The principle used in Claude’s Process

Claude’s method works on two principles.

First, the Joule Thomson effect.

The second is a mechanical expansion (By, the use of an expansion turbine).

What is an expansion turbine or the turboexpander?

The expansion turbine or the turboexpander is an axial-flow or centrifugal turbine, through which a high pressurized gas is allowed to expand to produce work. This work is used to rotate a shaft, which is often connected with a compressor or generator.

Due to the turbo-expander, the outcoming gas has a very low temperature as compared to the temperature of input gas. This is because, in this process, the work is done by the gas, and due to this the gas loses its kinetic energy and resulting in a decrease in temperature of the gas.

Working of Claude’s process

As you know Claude’s process is modified Linde’s process, Therefore, like Linde’s process, the gas which is at 200 atm pressure is pumped into the spiral tube, the gas then moved further. In Claude’s process, this gas is divided into two sections. In the first section, the gas is allowed to expand through the expansion turbine (turbo-expander). In the second section, the gas is allowed to suffers the Joule Thomson effect.

Therefore, more cooling is produced inside the chamber. One is by turbo-expander, and the second is by the Joule Thomson effect. The overall process is repeated until the gas gets liquefied completely, and during each cycle of repetition, the un-liquefied gas is returned back to the Compressors.

The name of Claude’s process is based on the name of a French engineer and inventor Georges Claude. He was born on 24 Sept 1870 in Paris ( France) and died on 23 May 1960 in Saint-cloud (France).

The very low critical temperature of H2, and He

Now I will discuss the very low values of critical temperatures for gases like Neon, Hydrogen, and Helium gas.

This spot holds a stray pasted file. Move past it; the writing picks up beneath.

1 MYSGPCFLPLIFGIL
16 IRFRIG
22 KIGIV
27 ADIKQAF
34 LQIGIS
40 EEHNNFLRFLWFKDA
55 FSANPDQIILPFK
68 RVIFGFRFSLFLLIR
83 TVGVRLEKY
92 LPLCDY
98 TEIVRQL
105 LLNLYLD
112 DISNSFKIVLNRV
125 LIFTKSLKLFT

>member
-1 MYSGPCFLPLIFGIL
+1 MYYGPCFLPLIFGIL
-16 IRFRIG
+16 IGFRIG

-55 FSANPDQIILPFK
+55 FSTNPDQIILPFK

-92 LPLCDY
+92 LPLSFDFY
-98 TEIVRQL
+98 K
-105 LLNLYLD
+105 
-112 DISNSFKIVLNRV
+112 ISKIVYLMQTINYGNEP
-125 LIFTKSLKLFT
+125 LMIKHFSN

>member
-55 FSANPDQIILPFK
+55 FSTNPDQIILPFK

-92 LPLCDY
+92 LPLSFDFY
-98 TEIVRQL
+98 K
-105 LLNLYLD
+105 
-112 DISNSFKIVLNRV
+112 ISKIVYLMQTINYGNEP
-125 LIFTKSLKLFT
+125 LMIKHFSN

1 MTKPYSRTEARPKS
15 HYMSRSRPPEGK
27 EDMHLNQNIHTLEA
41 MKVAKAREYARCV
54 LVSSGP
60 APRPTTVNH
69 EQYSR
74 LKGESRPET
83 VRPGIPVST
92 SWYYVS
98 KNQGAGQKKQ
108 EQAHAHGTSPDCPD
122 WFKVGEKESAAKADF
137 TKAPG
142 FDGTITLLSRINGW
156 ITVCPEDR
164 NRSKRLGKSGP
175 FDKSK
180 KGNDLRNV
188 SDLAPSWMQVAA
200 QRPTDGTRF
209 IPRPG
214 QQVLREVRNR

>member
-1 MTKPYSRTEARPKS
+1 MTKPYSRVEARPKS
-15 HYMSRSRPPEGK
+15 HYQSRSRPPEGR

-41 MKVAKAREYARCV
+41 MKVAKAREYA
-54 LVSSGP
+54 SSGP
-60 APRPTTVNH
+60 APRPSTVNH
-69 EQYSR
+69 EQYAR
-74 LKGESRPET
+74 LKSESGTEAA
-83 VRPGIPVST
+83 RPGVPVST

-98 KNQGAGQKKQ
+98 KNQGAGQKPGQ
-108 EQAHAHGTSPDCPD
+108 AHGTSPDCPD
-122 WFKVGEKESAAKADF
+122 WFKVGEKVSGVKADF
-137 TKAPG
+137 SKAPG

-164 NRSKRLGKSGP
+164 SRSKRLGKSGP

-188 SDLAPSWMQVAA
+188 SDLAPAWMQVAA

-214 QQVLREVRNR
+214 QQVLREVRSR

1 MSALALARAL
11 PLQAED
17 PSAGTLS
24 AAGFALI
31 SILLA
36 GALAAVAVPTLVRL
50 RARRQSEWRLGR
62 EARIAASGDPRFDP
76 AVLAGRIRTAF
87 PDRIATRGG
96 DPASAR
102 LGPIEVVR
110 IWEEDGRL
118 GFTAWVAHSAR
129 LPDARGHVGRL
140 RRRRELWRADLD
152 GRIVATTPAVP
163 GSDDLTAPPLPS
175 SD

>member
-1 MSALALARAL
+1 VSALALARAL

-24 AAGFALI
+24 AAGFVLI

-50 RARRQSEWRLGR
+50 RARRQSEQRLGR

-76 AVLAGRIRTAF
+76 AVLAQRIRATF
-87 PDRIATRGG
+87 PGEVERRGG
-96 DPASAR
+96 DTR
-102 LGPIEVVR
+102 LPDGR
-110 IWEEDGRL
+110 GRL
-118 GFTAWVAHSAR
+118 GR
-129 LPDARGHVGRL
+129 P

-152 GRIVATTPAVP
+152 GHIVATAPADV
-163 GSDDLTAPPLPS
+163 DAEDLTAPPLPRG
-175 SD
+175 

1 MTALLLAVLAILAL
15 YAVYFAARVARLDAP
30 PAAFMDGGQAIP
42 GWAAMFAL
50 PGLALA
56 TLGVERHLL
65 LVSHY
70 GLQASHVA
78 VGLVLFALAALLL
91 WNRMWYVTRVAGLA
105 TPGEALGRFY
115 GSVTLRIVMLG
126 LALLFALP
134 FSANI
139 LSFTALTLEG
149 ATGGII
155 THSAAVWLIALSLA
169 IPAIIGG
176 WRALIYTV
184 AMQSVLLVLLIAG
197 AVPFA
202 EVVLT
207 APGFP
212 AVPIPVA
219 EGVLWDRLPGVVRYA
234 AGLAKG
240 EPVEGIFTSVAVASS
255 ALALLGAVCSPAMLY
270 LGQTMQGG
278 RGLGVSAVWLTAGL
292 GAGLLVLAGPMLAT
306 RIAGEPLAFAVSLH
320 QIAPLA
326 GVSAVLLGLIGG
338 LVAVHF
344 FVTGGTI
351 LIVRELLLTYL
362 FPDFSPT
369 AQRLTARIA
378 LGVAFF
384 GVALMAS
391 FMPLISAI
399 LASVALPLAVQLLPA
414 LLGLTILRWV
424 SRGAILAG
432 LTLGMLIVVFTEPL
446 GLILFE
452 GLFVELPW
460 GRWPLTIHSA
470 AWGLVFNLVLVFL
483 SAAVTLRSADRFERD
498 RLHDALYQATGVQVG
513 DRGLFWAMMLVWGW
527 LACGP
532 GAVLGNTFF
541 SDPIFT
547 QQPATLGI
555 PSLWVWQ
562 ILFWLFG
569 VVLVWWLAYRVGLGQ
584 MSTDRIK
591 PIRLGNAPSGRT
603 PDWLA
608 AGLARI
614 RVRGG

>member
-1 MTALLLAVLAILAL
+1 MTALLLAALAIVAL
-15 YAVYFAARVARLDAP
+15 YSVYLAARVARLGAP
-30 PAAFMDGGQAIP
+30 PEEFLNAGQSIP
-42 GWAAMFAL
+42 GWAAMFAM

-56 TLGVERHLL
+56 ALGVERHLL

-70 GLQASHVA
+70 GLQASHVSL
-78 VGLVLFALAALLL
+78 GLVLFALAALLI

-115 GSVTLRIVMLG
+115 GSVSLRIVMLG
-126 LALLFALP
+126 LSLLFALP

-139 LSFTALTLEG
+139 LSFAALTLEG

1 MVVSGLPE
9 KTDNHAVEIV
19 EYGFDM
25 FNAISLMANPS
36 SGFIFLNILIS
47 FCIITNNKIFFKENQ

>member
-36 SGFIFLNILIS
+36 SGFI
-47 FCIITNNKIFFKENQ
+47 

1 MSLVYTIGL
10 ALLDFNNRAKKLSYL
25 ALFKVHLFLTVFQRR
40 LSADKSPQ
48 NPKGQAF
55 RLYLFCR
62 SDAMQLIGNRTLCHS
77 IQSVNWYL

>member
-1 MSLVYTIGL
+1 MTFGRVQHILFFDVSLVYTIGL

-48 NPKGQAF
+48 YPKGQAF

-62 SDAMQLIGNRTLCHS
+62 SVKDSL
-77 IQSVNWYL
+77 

The Critical temperature (TC) values of these gases are

Neon (Ne)       = −228.7°C

Hydrogen (H2) = −240°C

Helium (He)    = −267.8°C

For liquefying these, we need a very low-temperature range. The hydrogen and helium must be kept below their inversion temperature while suffers the Joule Thomson effect.

The principle used in Hydrogen and Helium’s liquefaction.

Liquefaction of Hydrogen and helium works on the principle of the Joule-Thomson effect coupled with regenerative cooling. 

In the liquefaction of Hydrogen, liquid air is used as a refrigerant, and in the liquefaction of Helium, Liquid hydrogen is used as a refrigerant.

By the use of previous processes, we can get liquefied Hydrogen and helium too. The Douch physicist Heike Kamerlingh Onnes was the first who liquefied Helium.

Applications of liquefaction of gases

Liquefied gases and liquefaction processes are used in a variety of works in many fields such as medical, industrial, scientific, etc.

  1. Preservations of Biosamples, for example, freezing the semen where liquid nitrogen is used, liquid oxygen that is available in hospitals, used to give a better breath to the patients who have breathing problems. The combination of liquid oxygen and liquid nitrogen can be used in aqualung devices.
  2. Liquefaction of gases is used in refrigeration systems. Liquid ammonia is used in ice plants for cooling (Based on the principle of evaporation of the liquids).
  3. Liquefied gas is used for commercial purposes such as home fuel, LPG (Liquid petroleum gas).
  4. The liquid Oxygen and the Hydrogen that is produced by the process of liquefaction of gases are used in the Rocket propellant.
  5. For easy storage of gases, and as well as easy transportation of gases. For example, In air conditioning systems, where stored liquid gas is used as a refrigerant, like R-290, R-600A.
  6. Liquid acetylene and liquid oxygen can be used for welding purposes in the Industrial area.

Question For You?

According to the above-given Liquefaction methods can you tell me, which method of air liquefaction is more efficient? Give your answer in the Comment Box.

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Some of the Info taken from